The surrealistic Friend of the World works more like a stage play than a film. Sprinting in at just under an hour, the two-character drama introduces us to Diane Keaton (Alexandra Slade, only sharing the name of the former Woody Allen muse) who awakens in an underground bunker strewn with dead bodies. She escapes only to find herself in the company of General Gore (Nick Young), who does little to ease the comfort of her new surroundings. They proceed from room to room while attempting to understand their situation as well as one another.
Friend of the World is filled with random metaphorical images, like a strange man who “births” from his back, a full-grown man whose sole purpose is to fix a chair, then swallows an M-80, all the while, rolling out situations that provide only fragments of the broader meaning. The two leads speak to one another in baroque phrases with a clipped cadence that are purposely cloudy, but seldom boring.
Mostly shot in stark black and white, and shuffled into five chapters (with such titles as “Synthesis or: How I Learned to Swallow the Elephant”), Friend of the World is bleakly reminiscent of Matthew Holness’ nightmarish Possum, with a bit of Cronenberg body horror tossed into the mix. It’s nowhere near as savagely stark as Holness’s ode to repressed sexual assault and shot with about a tenth of the budget. But it does share a persistent dread and discomfort as our leads drop seemingly non-sequitur slices of dialogue that move the story, though it also misses the opportunity to take on other obvious aspects the film sets up for us to digest. For example, crafting a tale this insular with an older white male and a young, gay black female is rife with tension that is all-but-forgotten.
“…Diane… awakens in an underground bunker strewn with dead bodies.”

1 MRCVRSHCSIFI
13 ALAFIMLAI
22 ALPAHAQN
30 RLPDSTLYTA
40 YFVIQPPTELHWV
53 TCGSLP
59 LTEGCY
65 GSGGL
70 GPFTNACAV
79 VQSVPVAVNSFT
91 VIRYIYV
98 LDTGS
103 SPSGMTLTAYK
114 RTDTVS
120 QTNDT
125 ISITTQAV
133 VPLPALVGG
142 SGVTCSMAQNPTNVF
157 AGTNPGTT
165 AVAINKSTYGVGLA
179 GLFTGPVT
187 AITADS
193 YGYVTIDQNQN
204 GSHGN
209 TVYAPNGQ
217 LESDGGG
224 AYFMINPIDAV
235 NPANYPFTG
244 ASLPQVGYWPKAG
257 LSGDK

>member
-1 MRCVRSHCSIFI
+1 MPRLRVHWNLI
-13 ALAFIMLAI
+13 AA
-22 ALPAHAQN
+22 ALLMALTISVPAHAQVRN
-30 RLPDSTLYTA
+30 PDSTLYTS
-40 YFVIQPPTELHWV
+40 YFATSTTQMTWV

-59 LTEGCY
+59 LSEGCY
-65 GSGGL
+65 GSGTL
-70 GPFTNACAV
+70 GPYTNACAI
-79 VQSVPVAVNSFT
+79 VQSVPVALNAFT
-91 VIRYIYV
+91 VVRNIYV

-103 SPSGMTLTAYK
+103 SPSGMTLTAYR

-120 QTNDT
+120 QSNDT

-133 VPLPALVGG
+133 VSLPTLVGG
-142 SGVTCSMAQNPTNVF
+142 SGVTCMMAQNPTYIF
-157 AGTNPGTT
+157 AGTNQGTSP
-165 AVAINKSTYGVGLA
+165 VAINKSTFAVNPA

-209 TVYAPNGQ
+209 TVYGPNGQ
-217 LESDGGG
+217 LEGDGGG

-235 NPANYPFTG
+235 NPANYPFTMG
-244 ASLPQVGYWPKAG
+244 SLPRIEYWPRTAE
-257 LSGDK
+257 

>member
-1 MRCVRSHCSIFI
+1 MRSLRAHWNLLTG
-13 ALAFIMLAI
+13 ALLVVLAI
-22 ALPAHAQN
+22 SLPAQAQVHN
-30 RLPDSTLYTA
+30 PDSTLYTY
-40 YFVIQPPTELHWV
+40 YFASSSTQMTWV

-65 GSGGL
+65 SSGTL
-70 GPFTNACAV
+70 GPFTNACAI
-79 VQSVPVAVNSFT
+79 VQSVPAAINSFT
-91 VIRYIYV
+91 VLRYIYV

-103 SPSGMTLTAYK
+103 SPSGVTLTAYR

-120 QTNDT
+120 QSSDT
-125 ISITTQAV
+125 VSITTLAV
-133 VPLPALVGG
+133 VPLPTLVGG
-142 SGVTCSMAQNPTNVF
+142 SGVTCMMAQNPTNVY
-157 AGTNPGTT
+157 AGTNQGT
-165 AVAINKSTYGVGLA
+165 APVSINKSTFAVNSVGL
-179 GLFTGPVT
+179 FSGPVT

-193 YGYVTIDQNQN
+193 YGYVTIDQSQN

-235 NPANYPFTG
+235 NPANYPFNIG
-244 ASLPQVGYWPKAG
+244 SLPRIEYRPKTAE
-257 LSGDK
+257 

Even with the missed opportunities, there is something oddly magnetic to Friend of the World, as audiences attempt to unravel its coiled dialogue. Writer-director Brian Butler doubles down on the confusion by introducing a hallucinogenic toxin cure for his leads to take, further complicating where the walls of reality exist for his leads and audience alike. And his nods to former films and plays suggest he is aware of what he is crafting (General Gore is a name that could easily sit in Dr. Strangelove‘s war room table, and in one scene he’s seen reading Ibsen’s The Doll House).
As the young survivor, Slade demonstrates a quiet ferocity that may be slow to burn, but capable of damage when she ignites. As the grizzled Gore, Young strikes the right posture and overall tone, though his delivery misses the mark on a few occasions. It’s never enough to distract from the story and honestly could add to it if the film is approached more through an absurdist lens.
Friend of the World will certainly not satiate those looking for mainstream horror/sci-fi. While there are a few decent special-effects-heavy scenes, it’s budget was not enough to polish them beyond a Syfy feature. Friend of the World has more on its mind than showing us the end of the world as we know it, and that is fine. It’s crafted for those who appreciate what they do not see as much as what is revealed, and those who are more interested in looking at the apocalypse’s effect on the psyche rather than the zombie hordes that follow.
"…crafted for those who appreciate what they do not see..."